OSSIM Co-Registration Module Specifications

OSSIM Co-Registration Module Specifications

Author: Frederic Claudel, Meraka Institute, CSIR

OSSIM registrationmodule specifications



Provide automatic image co-registration using a reference image.

Provide projection model optimizer (sensor model or generic projection):

  • correct exterior orientation
  • correct interior orientation (mostly terrain effects)

Provide quality assessments

Image correlation

This task aims to provide a list of feature ties between two grey level images.


Two images master and slave image, optical (non radar) observations of the same area:

  • using different sensors, different platforms (satellites / aircrafts)
  • at different times
  • different sun / lighting conditions
  • different cloud conditions


  • very small rotation
  • very small scale difference
  • small look angle difference
  • there exists an initial registration (possibly very poor)
  • min 40% of overlap (but should use 100% for good matches)
  • the master image is of good quality (very few clouds, artefacts…)

Ideally, the input image should be systematically corrected (and map projected). If a sensor model is available, then it will carry out that systematic correction (SPOT5, Landsat 5 and 7, Ikonos, Quickbird …)


  • large translation ok
  • terrain deformation


  • When possible (sensor model) the elevation mapis used for correlation. Unfortunately, in case of a large input image position inaccuracy, the elevation might induce errors.


Provides a large list of tie points between master and slave, either

  • in memory
  • XML/GML file
  • tabulated text file

It contains the accuracy values of ground and image points.

Atie point connects:

  • a corner feature in the master image (ground point, WGS84, height above geoid)
  • the corresponding feature in the slave image (pixels)

A connection probability is also provided (value between -1 and 1, 1 meaning perfect match)



image bands to use for master and slave

common projection to use (master or slave projection)

scaling factor (between 0 and 1)

absolute accuracy between images (in pixels)

maximum density of corner points

minimum NCC to consider

master chip image radius (pixels)


The correlation is established at a specific scale. The images might have to be downsized (using OSSIM overviews).

Corners are detected in the master image using Harris corners. The corners are spread uniformly on the master image.

For each corner:

  • An image chip is extracted around the corner in the master image (using a user defined radius)
  • A slave image chip is extracted around the corner position in the slave image (obtained using the initial registration). A larger radius is used (master radius + absolute accuracy)
  • Normalized Cross Correlation between master and slave image chips is computed.
  • A tie point connection is established whenNCC is above the minimum threshold.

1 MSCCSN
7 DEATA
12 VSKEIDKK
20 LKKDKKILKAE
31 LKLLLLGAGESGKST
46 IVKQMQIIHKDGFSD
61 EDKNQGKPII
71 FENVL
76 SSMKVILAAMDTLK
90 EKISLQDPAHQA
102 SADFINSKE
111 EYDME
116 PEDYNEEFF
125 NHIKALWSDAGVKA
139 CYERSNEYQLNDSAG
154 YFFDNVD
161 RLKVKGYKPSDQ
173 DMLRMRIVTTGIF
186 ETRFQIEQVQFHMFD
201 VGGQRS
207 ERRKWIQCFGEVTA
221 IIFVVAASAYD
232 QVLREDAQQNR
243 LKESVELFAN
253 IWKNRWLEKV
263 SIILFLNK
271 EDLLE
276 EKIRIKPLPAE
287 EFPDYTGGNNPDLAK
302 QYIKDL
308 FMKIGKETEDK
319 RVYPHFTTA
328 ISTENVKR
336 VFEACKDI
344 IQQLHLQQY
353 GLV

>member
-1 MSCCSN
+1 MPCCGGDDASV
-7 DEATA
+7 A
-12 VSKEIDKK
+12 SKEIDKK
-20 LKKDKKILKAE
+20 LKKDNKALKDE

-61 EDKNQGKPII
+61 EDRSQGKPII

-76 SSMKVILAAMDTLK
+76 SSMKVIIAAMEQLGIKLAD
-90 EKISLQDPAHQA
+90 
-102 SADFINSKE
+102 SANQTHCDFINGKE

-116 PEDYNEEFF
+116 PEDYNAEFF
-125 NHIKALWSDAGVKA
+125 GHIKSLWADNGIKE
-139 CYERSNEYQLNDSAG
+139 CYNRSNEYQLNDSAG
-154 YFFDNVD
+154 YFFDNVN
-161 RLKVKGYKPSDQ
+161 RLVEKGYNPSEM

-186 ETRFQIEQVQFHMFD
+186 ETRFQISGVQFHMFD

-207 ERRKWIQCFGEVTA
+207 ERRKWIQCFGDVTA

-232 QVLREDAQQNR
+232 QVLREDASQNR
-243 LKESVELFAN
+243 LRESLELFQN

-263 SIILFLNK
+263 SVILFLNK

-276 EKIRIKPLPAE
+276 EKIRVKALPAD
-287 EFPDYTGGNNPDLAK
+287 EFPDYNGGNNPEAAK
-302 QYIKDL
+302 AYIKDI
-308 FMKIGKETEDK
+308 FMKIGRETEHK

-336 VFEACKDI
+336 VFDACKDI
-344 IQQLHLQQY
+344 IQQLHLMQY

• Sub-pixel accuracy is possible when the NCC map is concave.


The resulting image tie point positions can be projected on the ground

Outlier rejection is not performed here

Number of tie points can be very important (maximum tie point density is usually around 10^-3 pixels^-2, which means 100.000 tie points for a 7000x7000 pixel Landsat 5 scene)

Post-processing: needs outlier rejection (few outliers).

Model optimization

This task will optimize sensor projection models or create optimized generic projection models, using tie points as a reference.


A set of tie points (between the ground truth and the input image)

A model type

Required model/projection information:

  • Preferred direction of projection: most projections are defined in one direction only, from ground to image or from image to ground, and the reverse function is obtained by iterated convergence, so projection model shall indicate which direction will be used for optimization.
  • Initial state for non linear models (like sensor models)
  • Optional Parameters (e.g. exponent list for polynomial projection)
  • Specific optimization function
  • The number of degrees of freedom for the model


Optimized model, exported via a geometry file

RMS value for the fit


The optimization method depends on each specific projection model.

Linear models (bilinear, polynomial) can be optimized quickly using the least mean squares method.

Non linear models (including parameterized sensor models) will be optimized with the Levenberg-Marquardt algorithm (iterative method).


Non-linear methods are usually slow, and will be penalized if a large number of tie points are used

Model Optimization with outlier rejection

That task will optimize models as in the previous section, but will try to remove outlier tie points (or select inliers) before the final optimization is carried out.


Inputs as for the Model Optimization (see above).

An inlier ratio estimate

An error estimate for a good fit


Output from Model Optimization

An inliers tie point set (subset of input set).

Final inlier ratio

RMS value for the fit


RANSAC is used to select a correct fit (enough inliers within a certain distance of a model):

A model is initialized with (optimized using) a minimum number of randomly chosen tie points. If the model fits with a large enough tie points set (above the inlier ratio, and within the given error threshold), then the inlier set is used for a final optimization.

That process is repeated a certain number of times, calculated from the inlier ratio and the number of degrees of freedom.


We can expect a good amount of outliers when using automatic feature matching.

Models with a large number of parameters will require a long time to provide a good candidate.